Leadership buy in – four tips for internal comms success

Paul Summerhill

Paul Summerhill

As a group of internal communicators, the committee members have a wealth of experience and exertise between them. They each share somethoughts and ideas with us on a regular basis. This latest post is from Paul Summerhill who works at Lockheed Martin, where he develops, plans, co-ordinates and conducts internal communications, employee engagement and community outreach activities across UK/Europe, the Middle East, Australia and Canada. He shares his tips for getting leadership buy in on internal communication projects and making them successful. Over to Paul:


Many great ideas pitched to business leaders, whether it’s on Dragons Den or a new way to engage or inform employees, are often discarded because they never fully get the support they need to be successful.

Given the nature of our role, generally internal communicators already have close working relationships with senior leaders in their organisations. However, that doesn’t mean obtaining support is always easy.

There’s no guaranteed formula for securing leadership buy in, but over the last 20 years, having had a number of good (and some great) ideas consigned to the desk drawer, I’ve got some tips that may help.

  1. What’s in it for me?

Whether it’s a divisional leader, finance director (FD), managing director (MD) or chief executive, be clear in how your project benefits them. What motivates/interests them and does your idea address that?

  1. Is it easy to understand?

You’re dealing with intelligent people, with years of business acumen, but you’re the internal communication professional and you may speak a language they don’t fully understand. Avoid internal communications / employee engagement jargon and explain it in detail in their own language i.e. the language of business – what’s the business benefit and how does it impact the bottom line in terms of the £s, $s or €s.

If you can use the points above to gain their Awareness and Interest, then the next two points, should help progress your cause and gain their Desire and Action to support. I know AIDA is primarily associated with marketing, but isn’t the leadership part of our customer base? The difference is that we shouldn’t try to sell them our idea. We want them to work with us to develop it into the final product for the benefit of our end users – our employees.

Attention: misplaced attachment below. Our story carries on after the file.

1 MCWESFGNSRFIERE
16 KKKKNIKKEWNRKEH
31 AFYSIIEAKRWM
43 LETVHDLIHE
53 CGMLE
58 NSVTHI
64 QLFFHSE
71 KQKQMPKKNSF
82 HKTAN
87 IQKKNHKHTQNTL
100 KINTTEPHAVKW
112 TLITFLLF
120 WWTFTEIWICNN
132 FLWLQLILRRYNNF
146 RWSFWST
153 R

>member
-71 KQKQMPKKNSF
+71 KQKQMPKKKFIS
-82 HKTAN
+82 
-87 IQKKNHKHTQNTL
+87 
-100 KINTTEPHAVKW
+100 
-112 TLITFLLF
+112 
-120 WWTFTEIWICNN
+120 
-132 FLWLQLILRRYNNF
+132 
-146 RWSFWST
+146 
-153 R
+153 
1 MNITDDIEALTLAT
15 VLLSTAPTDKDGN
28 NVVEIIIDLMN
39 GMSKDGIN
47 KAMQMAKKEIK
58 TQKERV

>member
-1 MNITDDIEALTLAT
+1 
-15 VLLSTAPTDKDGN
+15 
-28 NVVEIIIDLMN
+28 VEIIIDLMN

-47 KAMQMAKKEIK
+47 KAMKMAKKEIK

1. Help your leaders become ambassadors

You need your leaders to be as enthusiastic about your idea as you are, by giving them the information and tools they need – when they need it. I once developed a new approach for a senior leadership conference. Although I was confident it would work – as was the MD – my failure to involve the rest of the leadership team at an early stage nearly resulted in them withdrawing support, when they were due to play critical roles on the day.

  1. Collaboration leads to shared ownership

That close call meant that future conferences and internal comms projects weren’t just briefed to the MD and FD, but the whole of the management team at an early stage. Their comments and ideas generated through discussion and debate (from the outset – not a week before implementation) improved the various projects as they developed. They each then had a joint interest in ensuring it succeeded, as they all owned it.


It’s important that when thinking of key stakeholders to help develop your ideas, you’re sure to think of who the key influencers are on the route to development and implementation, rather than just your organisational hierarchy. For example, given the events I’ve run generate as many comments about the food as the content, the catering team can play a key role!


A simple method…

I personally like the Engage for Success employee engagement model, and I try to apply it to all aspects of my own communications and particularly when I’m developing a new internal comms project, as I find it combines the above:

I’m clear on the Strategic Narrative – how this activity will support business objectives

I ensure everyone involved in implementing the activity has a Voice in its development

I involve Managers so they know what’s planned and how it impacts them

And finally, I do my utmost to ensure the activity delivers what was promised at the outset and minimise the ‘Say Do Gap’.

As I say, there’s no guarantee it’ll work, but the above has stood me in good stead and hopefully others will share their top tips too!


Thanks to Paul for sharing his thoughts on leadership buy in. What has been your experience? Any particularly tricky situations or projects that have needed a different approach to make an impact? We’d love to hear your top tips and any pros and cons you’d add to these? Get in touch if you have a story to share: ciprinside@gmail.com

Image credit: Featured image splashbase.co CCO Dan & Levi


Does your internal communication make an impact?

CIPR Inside’s next annual internal communication conference is on 13 October, and the day is full of award-winning communicators who will share with us what they have done in their organisations to make a real difference with their internal communication. Find out more here

Leave a Reply

Your email address will not be published. Required fields are marked *